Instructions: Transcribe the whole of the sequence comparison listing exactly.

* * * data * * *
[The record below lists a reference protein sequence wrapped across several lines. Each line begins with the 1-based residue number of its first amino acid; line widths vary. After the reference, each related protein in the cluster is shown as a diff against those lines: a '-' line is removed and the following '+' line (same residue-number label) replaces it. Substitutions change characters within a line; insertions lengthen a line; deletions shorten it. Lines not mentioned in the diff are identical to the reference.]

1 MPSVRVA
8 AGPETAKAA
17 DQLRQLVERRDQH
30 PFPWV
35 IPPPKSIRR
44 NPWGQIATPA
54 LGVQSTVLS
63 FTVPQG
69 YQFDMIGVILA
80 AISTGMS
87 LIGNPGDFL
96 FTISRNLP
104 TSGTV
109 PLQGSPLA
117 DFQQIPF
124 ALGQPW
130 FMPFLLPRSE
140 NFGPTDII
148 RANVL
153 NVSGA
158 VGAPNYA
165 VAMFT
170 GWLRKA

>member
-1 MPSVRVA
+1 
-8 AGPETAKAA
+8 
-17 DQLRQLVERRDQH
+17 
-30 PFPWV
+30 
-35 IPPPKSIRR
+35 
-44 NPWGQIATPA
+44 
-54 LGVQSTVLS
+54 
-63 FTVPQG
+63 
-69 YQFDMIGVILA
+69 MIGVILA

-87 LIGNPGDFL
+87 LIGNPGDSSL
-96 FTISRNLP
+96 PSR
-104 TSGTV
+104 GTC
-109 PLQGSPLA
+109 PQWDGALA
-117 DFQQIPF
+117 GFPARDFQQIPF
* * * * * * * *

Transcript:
[The record below lists a reference protein sequence wrapped across several lines. Each line begins with the 1-based residue number of its first amino acid; line widths vary. After the reference, each related protein in the cluster is shown as a diff against those lines: a '-' line is removed and the following '+' line (same residue-number label) replaces it. Substitutions change characters within a line; insertions lengthen a line; deletions shorten it. Lines not mentioned in the diff are identical to the reference.]

1 MPSVRVA
8 AGPETAKAA
17 DQLRQLVERRDQH
30 PFPWV
35 IPPPKSIRR
44 NPWGQIATPA
54 LGVQSTVLS
63 FTVPQG
69 YQFDMIGVILA
80 AISTGMS
87 LIGNPGDFL
96 FTISRNLP
104 TSGTV
109 PLQGSPLA
117 DFQQIPF
124 ALGQPW
130 FMPFLLPRSE
140 NFGPTDII
148 RANVL
153 NVSGA
158 VGAPNYA
165 VAMFT
170 GWLRKA

>member
-1 MPSVRVA
+1 
-8 AGPETAKAA
+8 
-17 DQLRQLVERRDQH
+17 
-30 PFPWV
+30 
-35 IPPPKSIRR
+35 
-44 NPWGQIATPA
+44 
-54 LGVQSTVLS
+54 
-63 FTVPQG
+63 
-69 YQFDMIGVILA
+69 MIGVILA

-87 LIGNPGDFL
+87 LIGNPGDSSL
-96 FTISRNLP
+96 PSR
-104 TSGTV
+104 GTC
-109 PLQGSPLA
+109 PQWDGALA
-117 DFQQIPF
+117 GFPARDFQQIPF